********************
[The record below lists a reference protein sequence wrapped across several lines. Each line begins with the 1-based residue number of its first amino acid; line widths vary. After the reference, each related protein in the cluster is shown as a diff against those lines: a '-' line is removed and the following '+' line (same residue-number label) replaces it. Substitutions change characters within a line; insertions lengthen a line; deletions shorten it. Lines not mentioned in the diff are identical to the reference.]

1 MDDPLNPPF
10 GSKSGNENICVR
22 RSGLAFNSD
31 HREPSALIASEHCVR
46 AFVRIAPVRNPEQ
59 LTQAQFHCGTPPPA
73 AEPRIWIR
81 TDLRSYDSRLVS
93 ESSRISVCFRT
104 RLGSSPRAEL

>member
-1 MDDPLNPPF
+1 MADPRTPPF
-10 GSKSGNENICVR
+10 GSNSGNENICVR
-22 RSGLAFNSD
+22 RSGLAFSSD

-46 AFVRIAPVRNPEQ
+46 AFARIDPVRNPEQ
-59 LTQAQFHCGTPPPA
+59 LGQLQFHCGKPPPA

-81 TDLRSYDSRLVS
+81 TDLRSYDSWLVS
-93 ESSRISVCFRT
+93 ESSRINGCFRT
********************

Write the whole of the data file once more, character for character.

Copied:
[The record below lists a reference protein sequence wrapped across several lines. Each line begins with the 1-based residue number of its first amino acid; line widths vary. After the reference, each related protein in the cluster is shown as a diff against those lines: a '-' line is removed and the following '+' line (same residue-number label) replaces it. Substitutions change characters within a line; insertions lengthen a line; deletions shorten it. Lines not mentioned in the diff are identical to the reference.]

1 MDDPLNPPF
10 GSKSGNENICVR
22 RSGLAFNSD
31 HREPSALIASEHCVR
46 AFVRIAPVRNPEQ
59 LTQAQFHCGTPPPA
73 AEPRIWIR
81 TDLRSYDSRLVS
93 ESSRISVCFRT
104 RLGSSPRAEL

>member
-1 MDDPLNPPF
+1 MADPRTPPF
-10 GSKSGNENICVR
+10 GSNSGNENICVR
-22 RSGLAFNSD
+22 RSGLAFSSD

-46 AFVRIAPVRNPEQ
+46 AFARIDPVRNPEQ
-59 LTQAQFHCGTPPPA
+59 LGQLQFHCGKPPPA

-81 TDLRSYDSRLVS
+81 TDLRSYDSWLVS
-93 ESSRISVCFRT
+93 ESSRINGCFRT